West Kendall

Southwest Miami-Dade girl visited Nobel Prize ceremonies


Special to the Miami Herald

Katalina Gerasapoulou Pappa did something that only heads of states and other dignitaries usually get to do: attend the Nobel Prize ceremonies in Stockholm, Sweden.

The senior at Archimedean Upper Conservatory in Kendale Lakes was one of only five United States students who traveled to Stockholm University and participated in the Nobel Week festivities from Dec. 7 to 10. She was selected by the National Society of High School Scholars (NSHSS), a group of high-achieving students founded by Claes Nobel, grand-nephew of Nobel Prizes founder, Alfred Nobel. She received a $1,500 scholarship to cover travel expenses.

“I got to see the people who are making the radical changes in the field — how that is going to cause some books to be rewritten, how they will affect medicine and healthcare,” she said.

Katalina, 17, did some much needed shopping before the trip. She had only one long sleeve shirt, and that wasn’t going to cut it in 20-degree weather. Six tights, jeans, a couple pairs of boots, thicker socks and jackets with hoods were added to her wardrobe.

Despite the cold, Katalina plunged in. She visited the Nobel Museum, attended lectures on International Relations and Linguistics, and toured City Hall, where the Nobel Banquet is held with the Swedish royal family.

Nobel Day, Dec. 10, and the anniversary of Alfred Nobel’s death in 1896, marked the highlight of her trip. Her group of NSHSS students from around the world were invited to hear the Laureates of the physics, chemistry and economics prizes speak at a university lecture hall.

As a student focused on the sciences, Katalina was particularly excited to listen to the recipients of the physics and chemistry prizes. It was a surreal moment for her when Peter Higgs — one of the scientists behind the theory and discovery of the Higgs boson particle — took the stage. Using a particle accelerator in Switzerland, he and other scientists isolated the particle that helps explains why objects have mass.

“I couldn’t believe that I was seeing (this) person ... ,” she said. “He’s this little old man walking to the stage. Seeing this person and what he’s contributed the science, and the world in general — he was small, but so big.”

Between lectures, she learned more about what goes on behind the scenes, during a luncheon with members of the Nobel Prize selection committee.

“It’s inspiring because it gives you more to see what people are doing around you, and no matter what field you want to go into it also kind of gives you hope,” said Katalina, who lives in Southwest Miami-Dade.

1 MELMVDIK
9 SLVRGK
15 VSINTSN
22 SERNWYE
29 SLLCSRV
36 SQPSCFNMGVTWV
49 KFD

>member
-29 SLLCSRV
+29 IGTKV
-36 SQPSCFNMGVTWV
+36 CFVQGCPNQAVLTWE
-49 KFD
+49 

Nobel was a chemist and businessman who invented dynamite. He left his fortune to fund prizes in the fields of physics, chemistry, literature, peace, physiology or medicine, and economics.

Katalina and her family moved to Florida from their home in Athens in 2009, when her mother joined an exchange program to teach at Greek charter schools. She now teaches math in Greek at the Conservatory. As a young girl in Greece, Katalina enjoyed watching the Nobel Prize ceremonies on television.

“In Europe ... people watch it on TV; here you watch the Oscars more,” she said. “This was the only chance to see it without winning the Nobel Prize, although I’ll try.”

Katalina may be on her way. She dreams of doing research and turning her love of the sciences into a career as an orthodontist. In 2010 she presented her research on an enzyme disorder that commonly affects people of Mediterranean descent at a symposium for junior scientists hosted by the University of Florida.

Her achievements span beyond the sciences. Determined to attend a summer program on ancient Greece at Harvard University her sophomore year, she co-authored a book, Hellas, the Country of Miracles, with her mother about Greece to help pay for the program. They sold more than 600 copies. After the program she began writing what she hopes to publish as a series called, The Ivy League Series. The one on Harvard tells of her experience to show her peers that even ambitious goals can be achieved.

Before her trip, Katalina was asked to speak at an NSHSS member event at the University of Miami, along with Claes Nobel.

“He was quite tall and impressive,” she said. But that did not give her pause for making a speech in front of him and a crowd of about 250 people.

“I put myself in hard situations,” she said. “Whatever I feel uncomfortable with, I do it, and I get better. It was nice because I got to share my experience, and tell younger people that it’s worth a try to apply to scholarships.”

Nobel said in a statement to the Herald: “I am immensely proud of her achievements. I hope the Stockholm University trip provided Katalina and the other NSHSS scholars selected to attend this special NSHSS member event with experiences that will last a lifetime.”

Katalina said she has a renewed determination to pursue science for its own sake, in the midst of college applications and the challenges of senior year.

“It has changed me a lot, I think,” she said. “Being there and seeing the people you read about is mind-blowing — their speeches, not only do they give lectures about their research, but also their experience that they started really young. They were just pursuing science because it spoke to them, because you could understand life and the world that way.”

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